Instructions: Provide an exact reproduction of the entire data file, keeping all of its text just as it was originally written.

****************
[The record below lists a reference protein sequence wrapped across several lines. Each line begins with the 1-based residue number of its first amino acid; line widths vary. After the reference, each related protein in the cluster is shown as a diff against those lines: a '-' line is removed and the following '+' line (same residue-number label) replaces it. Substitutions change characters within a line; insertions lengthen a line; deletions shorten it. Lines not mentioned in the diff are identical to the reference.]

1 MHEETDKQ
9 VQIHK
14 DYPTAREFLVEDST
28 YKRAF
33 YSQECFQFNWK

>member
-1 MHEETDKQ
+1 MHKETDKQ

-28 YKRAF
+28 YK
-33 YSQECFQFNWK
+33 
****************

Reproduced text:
[The record below lists a reference protein sequence wrapped across several lines. Each line begins with the 1-based residue number of its first amino acid; line widths vary. After the reference, each related protein in the cluster is shown as a diff against those lines: a '-' line is removed and the following '+' line (same residue-number label) replaces it. Substitutions change characters within a line; insertions lengthen a line; deletions shorten it. Lines not mentioned in the diff are identical to the reference.]

1 MHEETDKQ
9 VQIHK
14 DYPTAREFLVEDST
28 YKRAF
33 YSQECFQFNWK

>member
-1 MHEETDKQ
+1 MHKETDKQ

-28 YKRAF
+28 YK
-33 YSQECFQFNWK
+33 